If the political angle were dropped, drug-taking would be seen chiefly as another unhealthy activity alongside eating fatty foods, smoking, excessive drinking and not taking regular exercise. Given that people only worry about their health as they get older, it seems unlikely that children will take much notice of any health advice.
In addition to this, young people see drug-taking as rebellious and "cool" anyway, so there is an incentive to drug-taking before the effects of the drug are considered.
Statistically speaking, the chances of a young person dying or suffering due to drugs are actually quite slim, so the only other real factor to play with is that drugs are expensive. The factor of expense actually becomes most relevant from a sociological perspective, as this is where the image of "young people on drugs stealing from their mothers to pay for more drugs" comes from in the first place.
Curiously, this financial factor is the least explored in government advertising campaigns, but is likely to be quite effective. Most young people nowadays are quite mercenary, so to present drug-taking as an expensive habit, factoring in the cost of addiction where applicable, would have a certain appeal. The only slight fly in the ointment is that alcohol turns out to be the most expensive drug of all, for what you get (though that is offset by the fact that it is not as addictive as many other drugs).
Absolutely not. I was a drug user from the age of 13 and no matter what disasters would occur I would always go back and try it again. My first experience of drugs was a famous ecstasy tablet called a "blue wiggy" and I never looked back after that. I'm not promoting drugs as I do not touch them anymore but I don't see government campaigns working. I think a more strict upbringing from parents is the only way forward.
Fraser Howse, London, England
It is agonising that in spite of what we say youngsters aren't going to stop doing drugs overnight. However, talking and education will help to curtail the habit in the long run. For now the supply routes must be cut. Stiffer penalties must be imposed on traffickers and peddlers.
By all means, give the campaign a try, but teenagers are stupid - they arrogantly believe they're immune from potential harm. Only when someone close to them dies from drugs or they have a close call themselves do they listen.
The UK Government along with most other Western governments are still completely missing the point about drugs. People, (including myself) take drugs because we enjoy them - the same reason people drink alcohol. While the government allows the two most dangerous drugs - alcohol and nicotine - to be freely consumed despite knowing their awful side-effects, why should anyone believe the government has our best interests at heart? More people die each year from reactions to penicillin than die from ecstasy. Cannabis has never caused a single death. The government has no right whatsoever to tell me what I can or cannot ingest for my own pleasure providing no one else gets hurt. The so-called war on drugs was lost when governments the world over started lying about drugs and their effects. They are still lying and until they face up to the truth that people have always taken drugs and will continue to do so they will have no effect on people taking drugs in this country.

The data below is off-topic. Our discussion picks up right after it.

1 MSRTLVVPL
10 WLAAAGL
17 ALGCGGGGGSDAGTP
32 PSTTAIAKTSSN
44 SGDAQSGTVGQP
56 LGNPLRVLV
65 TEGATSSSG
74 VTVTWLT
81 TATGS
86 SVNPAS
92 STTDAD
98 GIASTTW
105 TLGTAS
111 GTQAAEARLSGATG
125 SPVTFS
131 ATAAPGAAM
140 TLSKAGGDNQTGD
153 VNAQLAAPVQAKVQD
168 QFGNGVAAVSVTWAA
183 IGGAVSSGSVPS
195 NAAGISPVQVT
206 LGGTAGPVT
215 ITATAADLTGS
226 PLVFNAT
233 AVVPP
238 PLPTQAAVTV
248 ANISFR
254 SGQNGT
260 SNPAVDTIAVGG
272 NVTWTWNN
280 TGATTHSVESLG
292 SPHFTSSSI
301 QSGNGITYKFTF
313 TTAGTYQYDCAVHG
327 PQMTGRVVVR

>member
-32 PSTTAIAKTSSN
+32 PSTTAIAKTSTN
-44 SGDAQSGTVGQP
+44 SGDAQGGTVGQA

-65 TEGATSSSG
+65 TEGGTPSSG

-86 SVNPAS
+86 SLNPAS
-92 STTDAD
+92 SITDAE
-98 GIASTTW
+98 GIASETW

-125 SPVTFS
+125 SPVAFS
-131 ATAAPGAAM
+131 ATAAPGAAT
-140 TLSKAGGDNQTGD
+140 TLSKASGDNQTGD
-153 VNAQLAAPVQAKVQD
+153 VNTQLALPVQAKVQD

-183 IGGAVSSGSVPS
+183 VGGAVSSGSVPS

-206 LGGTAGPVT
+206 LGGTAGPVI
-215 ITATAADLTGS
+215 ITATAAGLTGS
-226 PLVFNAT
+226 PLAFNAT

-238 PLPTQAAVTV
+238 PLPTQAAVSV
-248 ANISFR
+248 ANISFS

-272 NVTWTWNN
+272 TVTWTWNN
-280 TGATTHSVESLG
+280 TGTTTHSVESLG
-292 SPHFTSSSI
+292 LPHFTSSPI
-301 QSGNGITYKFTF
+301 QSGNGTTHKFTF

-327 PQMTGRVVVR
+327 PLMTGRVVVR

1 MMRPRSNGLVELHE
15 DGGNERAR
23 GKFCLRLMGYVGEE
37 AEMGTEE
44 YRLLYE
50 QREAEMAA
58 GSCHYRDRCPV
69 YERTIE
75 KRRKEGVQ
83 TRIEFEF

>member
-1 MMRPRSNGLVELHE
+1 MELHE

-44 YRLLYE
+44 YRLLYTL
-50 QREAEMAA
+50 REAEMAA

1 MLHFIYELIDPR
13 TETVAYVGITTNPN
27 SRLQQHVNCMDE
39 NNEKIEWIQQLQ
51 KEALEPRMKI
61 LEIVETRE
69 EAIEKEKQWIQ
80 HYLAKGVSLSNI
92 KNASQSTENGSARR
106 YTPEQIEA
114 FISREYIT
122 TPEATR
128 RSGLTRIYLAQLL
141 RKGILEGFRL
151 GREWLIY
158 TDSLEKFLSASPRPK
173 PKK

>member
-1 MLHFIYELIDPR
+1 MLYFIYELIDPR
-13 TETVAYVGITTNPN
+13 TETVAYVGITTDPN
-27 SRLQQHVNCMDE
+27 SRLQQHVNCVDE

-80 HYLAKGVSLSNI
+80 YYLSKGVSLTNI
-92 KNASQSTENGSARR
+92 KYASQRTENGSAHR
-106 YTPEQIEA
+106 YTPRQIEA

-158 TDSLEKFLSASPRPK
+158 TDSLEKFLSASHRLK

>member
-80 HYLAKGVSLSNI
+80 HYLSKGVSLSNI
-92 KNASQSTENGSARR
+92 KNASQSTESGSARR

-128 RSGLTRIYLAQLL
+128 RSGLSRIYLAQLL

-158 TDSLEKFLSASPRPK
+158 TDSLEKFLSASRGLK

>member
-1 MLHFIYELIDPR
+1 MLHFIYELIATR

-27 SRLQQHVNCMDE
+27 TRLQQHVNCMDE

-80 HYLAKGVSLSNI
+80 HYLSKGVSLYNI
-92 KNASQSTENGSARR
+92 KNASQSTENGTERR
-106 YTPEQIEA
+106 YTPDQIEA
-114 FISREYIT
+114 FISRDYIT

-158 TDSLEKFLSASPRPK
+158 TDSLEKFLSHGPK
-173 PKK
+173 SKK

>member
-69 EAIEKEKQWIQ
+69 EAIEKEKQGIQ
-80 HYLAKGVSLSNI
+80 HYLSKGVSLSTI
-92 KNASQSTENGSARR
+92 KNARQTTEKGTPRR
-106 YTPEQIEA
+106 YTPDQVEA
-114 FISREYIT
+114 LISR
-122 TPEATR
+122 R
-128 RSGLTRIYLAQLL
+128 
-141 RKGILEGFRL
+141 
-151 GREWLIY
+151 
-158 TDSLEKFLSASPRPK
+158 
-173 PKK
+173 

One can see the hypocrisy when one sees an advert for drugs followed by a commercial for an alcoholic drink. Don't patronise young people, they are not as stupid as this government thinks they are, they can see the lies and propaganda of the government in this war on (some) drugs. Isn't it time to try a different method? I advocate ending prohibition and ending the crime that comes with it.
Kids are innocent little angels who listen, but the problem is whether they are listening to keep off from drugs. In most urban areas some kids belong to groups that impose peer pressure on them to experiment with some illicit drugs the drug cartel want to market. It is up to us parents to street proof them and educate them on the danger of illegal drugs on their health and future.
The campaign will not work, it will be another pointless waste of taxpayers' money. Kids taking drugs at 11 can only have happened because they've already tried smoking and drinking. Perhaps the advertising campaign should focus on the limiting of alcohol advertisements on TV, perhaps persuading parents to not have booze cabinets so their kids can raid it. Maybe society shouldn't be so narrow-minded and accept the fact that alcohol is the gateway drug. But no, it's cool to drink, everybody drinks and it's a massive source of conversation for some people. Social lives wouldn't exist without alcohol, but as it's socially acceptable, it's not a problem in politicians' eyes.
27 Dec 01 | UK
Anti-drugs campaign targets youngsters